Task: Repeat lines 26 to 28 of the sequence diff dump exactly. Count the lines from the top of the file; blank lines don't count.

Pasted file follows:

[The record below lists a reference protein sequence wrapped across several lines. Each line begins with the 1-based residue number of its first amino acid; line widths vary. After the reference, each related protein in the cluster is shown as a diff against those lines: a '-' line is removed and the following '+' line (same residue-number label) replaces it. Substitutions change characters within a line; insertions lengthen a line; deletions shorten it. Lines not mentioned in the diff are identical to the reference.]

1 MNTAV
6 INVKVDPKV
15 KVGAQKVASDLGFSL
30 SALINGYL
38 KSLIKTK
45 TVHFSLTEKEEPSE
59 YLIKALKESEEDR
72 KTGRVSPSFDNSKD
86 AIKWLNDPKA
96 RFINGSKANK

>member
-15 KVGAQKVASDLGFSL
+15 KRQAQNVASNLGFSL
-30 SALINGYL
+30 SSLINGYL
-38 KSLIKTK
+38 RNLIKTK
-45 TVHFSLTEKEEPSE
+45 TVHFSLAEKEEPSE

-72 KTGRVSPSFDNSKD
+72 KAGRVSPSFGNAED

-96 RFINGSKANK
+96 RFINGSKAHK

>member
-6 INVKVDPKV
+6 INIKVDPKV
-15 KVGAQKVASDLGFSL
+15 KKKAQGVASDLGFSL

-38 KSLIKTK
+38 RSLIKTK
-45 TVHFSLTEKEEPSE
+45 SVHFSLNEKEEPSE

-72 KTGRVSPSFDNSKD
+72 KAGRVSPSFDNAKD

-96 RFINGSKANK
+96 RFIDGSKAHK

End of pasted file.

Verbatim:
-6 INVKVDPKV
+6 INIKVDPKV
-15 KVGAQKVASDLGFSL